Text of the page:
- The pharma company announced that its Q4 2020 sales had jumped by 12 per cent to just over $7 billion.
- The company said it could take about six to nine months to make new vaccines protecting against new strains of the Covid-19 virus.
- The FTSE 100 index was boosted by Astrazeneca’s strong earnings results.
British-Swedish company AstraZeneca (LON: AZN) reported a significant rise of 10 per cent to US $25.8 billion in its product sales in 2020, at a time when all eyes are on it for its development of the Covid-19 vaccine in collaboration with the University of Oxford.
The vaccine drugmaker reported its product sales increased by 12 per cent to over US $7 billion during Q4 2020. It was the first time in several years the pharma company crossed this number. The FTSE 100-listed company reported its Q4 revenues rose by 11 per cent, touching US $7.4 billion (£5.3 billion), and its full-year revenues for the year ending in 2020 grew by 9 per cent to reach US $26.6 billion.
The company’s Covid-19 vaccine sales stood at a modest $2 million for the financial year ending 2020, while its profit before tax was at US $3.9 billion for the same period. Also, the company’s full-year dividend was kept unchanged at US $2.80 per share. The company has said it would provide the vaccine at no profit for the duration of the pandemic.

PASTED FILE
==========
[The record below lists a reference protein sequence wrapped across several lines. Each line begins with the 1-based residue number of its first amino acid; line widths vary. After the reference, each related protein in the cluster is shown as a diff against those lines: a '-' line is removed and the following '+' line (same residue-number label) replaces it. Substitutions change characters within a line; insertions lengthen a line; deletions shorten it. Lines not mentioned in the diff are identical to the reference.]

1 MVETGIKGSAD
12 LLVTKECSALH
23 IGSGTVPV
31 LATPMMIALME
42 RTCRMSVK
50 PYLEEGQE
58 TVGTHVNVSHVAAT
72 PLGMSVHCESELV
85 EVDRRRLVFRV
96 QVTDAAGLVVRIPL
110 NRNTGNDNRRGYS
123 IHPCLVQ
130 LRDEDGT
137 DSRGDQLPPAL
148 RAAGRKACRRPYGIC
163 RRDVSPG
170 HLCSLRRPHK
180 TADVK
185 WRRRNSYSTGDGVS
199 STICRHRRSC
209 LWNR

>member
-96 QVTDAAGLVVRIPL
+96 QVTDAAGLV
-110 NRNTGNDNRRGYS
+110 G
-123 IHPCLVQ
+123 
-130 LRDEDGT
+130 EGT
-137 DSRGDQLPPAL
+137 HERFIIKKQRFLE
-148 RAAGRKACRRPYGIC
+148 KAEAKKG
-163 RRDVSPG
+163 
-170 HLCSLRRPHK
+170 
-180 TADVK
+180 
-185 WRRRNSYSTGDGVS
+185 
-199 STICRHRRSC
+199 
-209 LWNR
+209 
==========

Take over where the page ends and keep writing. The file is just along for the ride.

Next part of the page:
Development of vaccines
The company said it could take about six to nine months to develop new vaccines which can protect against new strains of the Covid-19 virus. It was among the first companies to be granted widespread EUA for its first-generation Covid-19 vaccine.
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The healthcare giant has gained importance as a significant player in lower-income nations, due to less stringent temperature considerations for transportation and its pledge to provide the vaccine at a cost in perpetuity to those regions, making it relatively cheaper than competitors such as Pfizer.
Despite the UK-Swedish company’s cheaper cost and mass rollout in the UK and other regions, it has faced controversy. The company showed lower efficacy rates in its clinical trials than other competitors like Pfizer, BioNTech and Moderna; later it was under question for low efficacy of its vaccine in elderly people due to a lower number of trial participant.
The EU has chosen not to recommend the vaccine for over 65 age groups due to lack of proper data to support its efficiency.
At the same time, South Africa stopped using the vaccine due to low efficacy against its local mutation. However, independent advisors to the WHO recommended using the vaccine even in regions with new strains of the virus on Wednesday.
The company’s stock price stood at GBX 7,305.00, up by 0.80 per cent as of 14:20 PM GMT. Meanwhile, the broader index FTSE 100 was trading at GBX 6,524.56, marginally down by 0.02.